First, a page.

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Even Dubai Tightens its Belt
01/15/2009 3:32 pm EST
Now we mere mortals can stop feeling so bad about the sad state of our real estate holdings. Even oil-rich Dubai is coping with falling property prices. Fears of more bad economic news to come have delayed the launch of Burj Dubai, which is slated to become the world’s tallest building.
Nakheel, the skyscraper’s state-owned developer, announced that it is halting construction for a year, putting plans for the building—said to be taller than ten American football fields—on hold.
Well, they certainly are in good company, as more governments around the globe are still offering bailout after bailout in an attempt to stem the worsening economic and financial crisis.
The UK is even getting creative with its bailouts. The most recent one includes £10 billion for working capital for small firms, and the government is even considering ways to help consumers secure automobile loans.
Apparently, the UK banks—just like those in the US—have not been too concerned with sharing their previous government cash infusions with their customers, prompting the governments to try again.
However, one bank, HSBC (NYSE: HBC), among the UK’s biggest lenders and Europe’s largest bank, is stepping up to the plate, although in a largely symbolic gesture. HSBC is offering homeowners a two-year discount rate of 2.99%, but only to its best customers with significant accounts and big salaries.
I guess you have to start somewhere. And not a moment too soon. But HSBC has problems of its own, with analysts at Morgan Stanley (NYSE: MS) predicting that the bank may need to come up with as much as $30 billion in capital and may even halve its dividend.
Meanwhile, more UK firms have announced job cuts totaling more than 5,000, including Barclays (NYSE: BCS); automaker Jaguar Land Rover, cutting 450; and music, games and DVD retailer Zavvi, which announced the closure of 18 more stores.
Additionally, the largest drug manufacturer in the world, Pfizer (NYSE: PFE), said it will reduce its laboratory workforce by 800 research scientists in the UK and US.
There’s more. Major bankruptcy petitions were filed by Nortel Networks (NYSE: NT), North America's biggest telephone equipment manufacturer, regional department store chain Gottschalks (OTC: GOTT.PK), and clothing retailer Goody's. Some of you may remember Nortel hitting $900 during the tech boom; today, you can buy the shares for 32 cents. You can count on more layoffs there, too.
In additional news from Europe, Deutsche Bank (NYSE: DB), Germany’s largest bank, announced a profit warning that took analysts by surprise, confessing that in the fourth quarter of 2008, the bank lost some €4.8 billion (£4.4 billion).
So, it’s no surprise that world markets are having a tough time digesting hit after hit of bad news. In Wednesday’s trading, the FTSE 100 closed off 218.51 points, for its sixth straight decline, down 5.8% in the New Year. And that’s after dropping 31% in 2008, its biggest decline since the index began in 1984.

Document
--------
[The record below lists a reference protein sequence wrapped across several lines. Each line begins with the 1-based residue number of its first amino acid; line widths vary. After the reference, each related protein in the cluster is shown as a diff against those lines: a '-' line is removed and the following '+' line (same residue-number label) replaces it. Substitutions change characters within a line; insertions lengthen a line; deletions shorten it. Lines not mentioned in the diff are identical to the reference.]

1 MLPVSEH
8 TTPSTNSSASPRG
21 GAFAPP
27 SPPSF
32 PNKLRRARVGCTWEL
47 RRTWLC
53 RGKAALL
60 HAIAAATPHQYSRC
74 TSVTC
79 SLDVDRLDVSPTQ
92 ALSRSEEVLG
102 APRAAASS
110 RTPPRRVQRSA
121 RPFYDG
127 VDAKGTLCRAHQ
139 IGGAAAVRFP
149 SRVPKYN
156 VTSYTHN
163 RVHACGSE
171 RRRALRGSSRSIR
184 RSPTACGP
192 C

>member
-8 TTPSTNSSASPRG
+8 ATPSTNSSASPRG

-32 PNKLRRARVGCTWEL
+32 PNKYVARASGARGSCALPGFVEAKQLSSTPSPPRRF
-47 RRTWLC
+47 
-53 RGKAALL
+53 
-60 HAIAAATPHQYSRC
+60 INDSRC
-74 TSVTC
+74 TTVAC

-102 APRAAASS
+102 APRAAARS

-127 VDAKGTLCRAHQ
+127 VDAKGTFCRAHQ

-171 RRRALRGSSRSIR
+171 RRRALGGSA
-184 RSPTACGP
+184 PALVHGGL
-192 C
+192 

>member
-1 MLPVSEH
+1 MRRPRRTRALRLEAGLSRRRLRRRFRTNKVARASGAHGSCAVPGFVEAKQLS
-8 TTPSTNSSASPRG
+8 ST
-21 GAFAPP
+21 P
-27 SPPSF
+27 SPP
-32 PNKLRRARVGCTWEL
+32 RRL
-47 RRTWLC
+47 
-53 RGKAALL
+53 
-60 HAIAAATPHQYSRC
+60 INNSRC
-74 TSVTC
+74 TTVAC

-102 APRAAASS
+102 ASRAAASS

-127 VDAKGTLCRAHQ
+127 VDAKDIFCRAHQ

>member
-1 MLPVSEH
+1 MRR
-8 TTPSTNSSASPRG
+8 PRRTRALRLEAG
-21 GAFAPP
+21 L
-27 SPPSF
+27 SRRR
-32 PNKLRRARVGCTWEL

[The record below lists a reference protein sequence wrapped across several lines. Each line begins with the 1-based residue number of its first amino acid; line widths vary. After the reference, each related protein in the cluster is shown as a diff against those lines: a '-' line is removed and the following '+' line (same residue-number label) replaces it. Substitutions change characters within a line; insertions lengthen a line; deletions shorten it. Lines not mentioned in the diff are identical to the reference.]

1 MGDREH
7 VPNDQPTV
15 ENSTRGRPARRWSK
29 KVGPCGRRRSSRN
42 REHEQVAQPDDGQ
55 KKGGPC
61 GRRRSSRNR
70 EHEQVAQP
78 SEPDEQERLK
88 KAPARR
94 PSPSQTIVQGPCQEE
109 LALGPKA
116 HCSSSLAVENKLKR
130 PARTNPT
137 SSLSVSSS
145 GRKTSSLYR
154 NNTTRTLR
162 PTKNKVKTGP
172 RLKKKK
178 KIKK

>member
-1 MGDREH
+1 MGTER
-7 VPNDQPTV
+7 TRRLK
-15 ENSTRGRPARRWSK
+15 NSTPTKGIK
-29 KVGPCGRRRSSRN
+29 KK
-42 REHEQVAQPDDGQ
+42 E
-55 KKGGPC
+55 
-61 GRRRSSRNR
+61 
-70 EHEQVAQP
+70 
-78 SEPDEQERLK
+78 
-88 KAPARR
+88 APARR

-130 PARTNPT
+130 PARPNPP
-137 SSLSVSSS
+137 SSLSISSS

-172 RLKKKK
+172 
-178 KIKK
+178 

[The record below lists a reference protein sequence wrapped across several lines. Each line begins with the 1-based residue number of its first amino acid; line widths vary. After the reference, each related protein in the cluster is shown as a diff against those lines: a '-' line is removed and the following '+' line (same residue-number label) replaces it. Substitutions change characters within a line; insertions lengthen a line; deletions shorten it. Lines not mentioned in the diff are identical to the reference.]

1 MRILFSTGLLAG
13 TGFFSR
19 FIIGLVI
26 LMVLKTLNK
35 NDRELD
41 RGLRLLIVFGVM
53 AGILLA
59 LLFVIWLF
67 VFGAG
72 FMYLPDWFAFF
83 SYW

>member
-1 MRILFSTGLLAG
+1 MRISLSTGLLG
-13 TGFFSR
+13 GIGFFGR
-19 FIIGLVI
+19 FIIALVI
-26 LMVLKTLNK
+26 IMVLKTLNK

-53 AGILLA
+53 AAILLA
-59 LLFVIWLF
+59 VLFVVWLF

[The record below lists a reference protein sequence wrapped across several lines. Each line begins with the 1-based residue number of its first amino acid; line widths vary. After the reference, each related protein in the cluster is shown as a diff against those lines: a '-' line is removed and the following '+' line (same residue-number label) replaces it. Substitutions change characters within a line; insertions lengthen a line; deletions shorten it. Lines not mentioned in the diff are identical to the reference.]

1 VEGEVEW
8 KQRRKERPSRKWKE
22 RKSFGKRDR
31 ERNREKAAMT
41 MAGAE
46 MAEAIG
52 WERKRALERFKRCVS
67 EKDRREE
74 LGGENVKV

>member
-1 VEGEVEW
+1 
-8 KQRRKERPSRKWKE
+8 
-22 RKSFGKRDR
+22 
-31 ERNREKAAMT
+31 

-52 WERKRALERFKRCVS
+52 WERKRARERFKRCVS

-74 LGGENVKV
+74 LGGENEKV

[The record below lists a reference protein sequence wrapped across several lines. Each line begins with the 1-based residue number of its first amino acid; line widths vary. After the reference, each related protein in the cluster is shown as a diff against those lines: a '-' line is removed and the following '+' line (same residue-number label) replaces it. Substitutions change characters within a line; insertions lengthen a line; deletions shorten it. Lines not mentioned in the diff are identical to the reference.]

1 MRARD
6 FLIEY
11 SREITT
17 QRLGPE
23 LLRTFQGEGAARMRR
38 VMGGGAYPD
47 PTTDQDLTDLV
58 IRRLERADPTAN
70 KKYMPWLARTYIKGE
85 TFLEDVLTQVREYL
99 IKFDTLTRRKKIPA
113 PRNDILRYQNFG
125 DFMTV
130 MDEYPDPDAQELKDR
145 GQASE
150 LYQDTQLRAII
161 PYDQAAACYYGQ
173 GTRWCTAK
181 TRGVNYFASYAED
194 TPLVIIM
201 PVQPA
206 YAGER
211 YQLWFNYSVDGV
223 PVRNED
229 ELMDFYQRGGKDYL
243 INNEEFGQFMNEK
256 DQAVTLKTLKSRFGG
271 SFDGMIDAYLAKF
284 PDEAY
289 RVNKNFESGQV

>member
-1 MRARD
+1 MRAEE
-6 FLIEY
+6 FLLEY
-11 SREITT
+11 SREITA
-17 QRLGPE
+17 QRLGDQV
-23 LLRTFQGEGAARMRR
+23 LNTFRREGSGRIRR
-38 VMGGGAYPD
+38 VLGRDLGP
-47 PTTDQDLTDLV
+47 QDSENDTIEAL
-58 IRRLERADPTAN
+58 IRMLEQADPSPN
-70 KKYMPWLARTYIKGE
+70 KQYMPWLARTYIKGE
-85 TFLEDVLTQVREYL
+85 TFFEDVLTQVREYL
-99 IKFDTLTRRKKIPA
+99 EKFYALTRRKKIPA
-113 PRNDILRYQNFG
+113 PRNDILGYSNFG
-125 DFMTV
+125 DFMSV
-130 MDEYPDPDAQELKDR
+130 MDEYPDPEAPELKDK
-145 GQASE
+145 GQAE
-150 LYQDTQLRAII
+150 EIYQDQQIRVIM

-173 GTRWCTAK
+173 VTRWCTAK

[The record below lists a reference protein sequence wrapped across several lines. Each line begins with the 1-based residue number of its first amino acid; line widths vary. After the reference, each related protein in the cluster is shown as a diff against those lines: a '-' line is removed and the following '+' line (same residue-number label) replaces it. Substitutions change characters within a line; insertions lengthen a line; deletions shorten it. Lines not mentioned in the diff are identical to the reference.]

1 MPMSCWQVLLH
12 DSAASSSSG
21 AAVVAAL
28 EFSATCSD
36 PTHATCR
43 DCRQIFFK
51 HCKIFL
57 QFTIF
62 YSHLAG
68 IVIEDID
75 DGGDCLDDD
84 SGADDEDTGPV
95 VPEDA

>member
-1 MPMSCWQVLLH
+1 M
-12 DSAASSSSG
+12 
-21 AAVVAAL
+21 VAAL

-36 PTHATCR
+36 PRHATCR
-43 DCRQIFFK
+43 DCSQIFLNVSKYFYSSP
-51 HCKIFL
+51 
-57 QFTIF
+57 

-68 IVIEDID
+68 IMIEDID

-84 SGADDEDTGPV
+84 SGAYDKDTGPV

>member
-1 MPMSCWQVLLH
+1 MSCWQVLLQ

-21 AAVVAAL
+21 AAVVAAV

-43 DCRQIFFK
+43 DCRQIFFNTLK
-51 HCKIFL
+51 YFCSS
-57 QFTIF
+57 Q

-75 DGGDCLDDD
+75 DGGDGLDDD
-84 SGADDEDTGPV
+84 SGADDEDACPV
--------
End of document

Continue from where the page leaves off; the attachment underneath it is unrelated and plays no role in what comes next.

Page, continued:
Germany reported that its economy continued shrinking in the fourth quarter of last year. Combined with plummeting euro zone industrial output in November, pundits expect further sharp rate cuts when the European Central Bank meets tomorrow.
Following that happy news, the FTSEurofirst 300 also fell, by 4.3%.
The Nikkei offered a small bright spot, with a 0.3% rise on Wednesday, but don’t expect the good tidings to last, as forthcoming earnings at major Japanese corporations are anticipated to be dim. Let’s hope 2009 doesn’t turn out as badly as 2008, when the Nikkei fell 42%.
And the Tokyo Stock Exchange reported that for the first time in eight years, its past dependable foreign investors were actually net sellers of shares on the Tokyo, Osaka, and Nagoya exchanges, dumping 3.71 trillion yen ($41.47 billion) worth of shares in 2008.
But all is not lost. Results of a survey from global consulting firm Watson Wyatt reported that fund managers are now predicting that equity markets will get back to historical return levels within three years. Hmm, are these the same managers that rushed their clients into overvalued emerging markets and ignored warnings of the coming financial crisis?
Still, our contributors are trying to make sense—and money—amid all this gloom. David Fuller, global strategist and writer for FullerMoney, offered a comprehensive summary of where global markets stand, technically speaking.
Peter Shearlock, contributor to The IRS Report, reviewed a couple of UK banks that he finds appealing, and Roger Conrad, editor of Canadian Edge, recommended a Canadian health care trust whose acquisitions are creating handsome yields.
Have a good and profitable week.
Nancy Zambell edits Global Investing for MoneyShow.com. Her opinions are her own and not necessarily the views of InterShow or MoneyShow.com.
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